What is protein bond for nails? It’s exactly what you need if you don’t want to damage your nails.
It’s a special adhesive that isn’t acidic or corrosive. It creates a strong bond between the natural nail and whatever goes on top. Therefore, it makes a sticky surface for gels, acrylics, extensions, and even nail polish.
Let’s talk about how to use protein bond for nails.
How to Apply Protein Bond
Before you apply protein bond, make sure that you have all the necessary supplies on hand. You’ll need to prep your nails as always before a manicure. You might need tools like:
- Nail file or nail drill
- Cuticle nippers
- Cuticle pusher
- Lint-free wipes or rubbing alcohol and cloth or towels that don’t shed
Moreover, you’ll need the protein bond liquid:
Lavis Protein Bond & Primer
Here’s an affordable protein bond solution that removes excess oil and greatly improves adhesion. The formula not only prevents lifting it also protects against chipping. It air-dries rapidly.
Step 1: Nail Prep
Trim, shape, and prepare the nails as you usually would before applying polish or enhancements.
When you shape the tip with a file or nail drill, move from each outer edge toward the center. If you file back and forth, you risk causing the nail to split.
Step 2: Remove the Shine
Remove the shine from the surface of the nail with a medium-grit hand file or an arbor band on a nail drill. Use only gentle pressure—you’re only dulling the surface.
Step 3: Clean
Use nail wipes or alcohol to remove debris like dust from buffing and any leftover oil. Lint-free wipes are worth the investment as they don’t leave any fibers behind like cotton pads might.
Step 4: Apply the First Coat
Applying protein bond is just like applying base coat only you don’t need a nail lamp to cure it. Brush it over the entire surface of each nail and let it air dry.
You can also simply cap the nails for extra protection against chipping. Brush along the end of the nail, allowing a bit of protein bond to coat the edge and underside.
If you’ll be applying nail lacquer, one coat of protein bond is sufficient.
Step 5: Apply the Second Coat for Gels and Acrylics
But if you’ll be doing gels or acrylics, it’s best to apply a second coat of protein bond. Complete all 10 fingers and go back to the start and repeat the application.
You can also apply this second coat over tips and enhancements.
Does Protein Bond Work with Hard Gel?
Yes, protein bond works great with hard gel. Just be sure to apply two coats of bond. It dries in seconds, so by the time you finish all ten fingers, you can brush on the second coat.
Is Protein Bond Necessary for Extensions?
Although it’s possible to do extensions without using protein bond, you’ll be missing out on the benefits. Unlike acidic primers and nail dehydrators, protein bond is gentle on natural nails. It improves adhesion without making it harder to soak off gels.
Lavis Soft Gel Tip Adhesive Set
This handy set includes both protein bond and tip adhesive. The adhesive has impressive sticking power and won’t bubble up.
After you’ve applied the protein bond and it’s dry, apply the gel tip adhesive and cure for 10 seconds.
Later after you’ve applied all the tips, cure a second time for between 30 to 60 seconds.
Lavis Gel Base, Diamond Top, Protein Bond & Primer, Soft Gel Tip Adhesive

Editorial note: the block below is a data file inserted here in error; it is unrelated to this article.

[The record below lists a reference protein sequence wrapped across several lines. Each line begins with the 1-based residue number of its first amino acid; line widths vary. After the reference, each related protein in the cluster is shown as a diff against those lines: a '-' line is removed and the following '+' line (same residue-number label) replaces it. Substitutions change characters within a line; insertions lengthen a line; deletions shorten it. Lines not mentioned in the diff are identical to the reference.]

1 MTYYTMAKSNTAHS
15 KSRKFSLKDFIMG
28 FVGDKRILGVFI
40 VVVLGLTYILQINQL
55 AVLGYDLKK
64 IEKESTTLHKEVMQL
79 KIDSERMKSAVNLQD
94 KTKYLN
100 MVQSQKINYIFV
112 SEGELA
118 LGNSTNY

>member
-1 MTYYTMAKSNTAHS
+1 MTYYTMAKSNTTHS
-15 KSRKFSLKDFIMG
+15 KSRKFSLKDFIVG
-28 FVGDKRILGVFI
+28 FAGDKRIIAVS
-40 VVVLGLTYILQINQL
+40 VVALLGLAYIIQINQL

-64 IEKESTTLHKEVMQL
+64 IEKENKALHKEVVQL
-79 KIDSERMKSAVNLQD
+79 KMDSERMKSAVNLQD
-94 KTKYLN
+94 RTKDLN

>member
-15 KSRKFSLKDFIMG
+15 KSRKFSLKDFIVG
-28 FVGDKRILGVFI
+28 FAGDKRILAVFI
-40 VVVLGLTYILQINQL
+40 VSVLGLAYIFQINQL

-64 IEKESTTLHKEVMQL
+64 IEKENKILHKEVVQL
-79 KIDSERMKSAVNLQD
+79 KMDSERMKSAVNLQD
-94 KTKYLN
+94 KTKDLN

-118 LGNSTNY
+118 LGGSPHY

Save time and money by getting everything you need in one set. This kit comes with the base and top coats as well as the protein bond and adhesive. What’s nice is that the top coat works equally well on natural and artificial nails including tips.
What Are the Benefits of Using Protein Bond for Press-on Nails?
If your extensions lift too soon and you find yourself peeling off tips in frustration, you need to try protein bond. Unlike acidic primers that wreak havoc, protein bond isn’t nearly as drying or damaging to the natural nail. It greatly enhances adhesion so that everything from extensions to polish sticks better and stays longer.
Lavis Complete Press-on Nail Kit
This brand makes at least 11 different sizes and styles of nail tips. This kit comes with square medium tips plus adhesive, protein bond, base coat, topcoat, and a LED nail lamp. It’s everything a beginner needs and also perfect for a professional.
Can You Apply Colored Polish Directly on Protein Bond?
Do you need a base coat?
If you’re using nail lacquer, no, you don’t need a base coat. But use one if you’re concerned about a dark-colored polish staining your nails, for example.
For gels, use a base coat on top of the protein bond.
Lavis Summer Collection Gel Set 11
After you’ve applied the protein bond, brush on the base coat and colored polish to continue with your manicure. This set comes with protein bond, base coat, topcoat, and 6 gorgeous gel polishes. The summery colors include pinks, red, orange, neon yellow, and spring green.
Can You Use Protein Bond with Nail Polish?
Nail lacquer usually only lasts about a week. Sometimes it starts to chip before then. However, protein bond improves nail polish’s durability and extends the manicure’s lifetime.
Follow the same process of shaping, buffing, and cleaning the nails before applying the protein bond. One coat should be sufficient unless the nail bed is naturally very oily. In that case, apply 2 coats.
Protein bond and primer is an ideal choice for many different nail applications. It creates a strong bond without damaging the natural nail, plus it reduces the natural oil to prevent lifting. It dries quickly, making it easy to apply. It’s not acidic or corrosive and doesn’t require a nail lamp to cure. Moreover, it’s compatible with nail lacquer, gels, acrylics, tips, and other enhancements.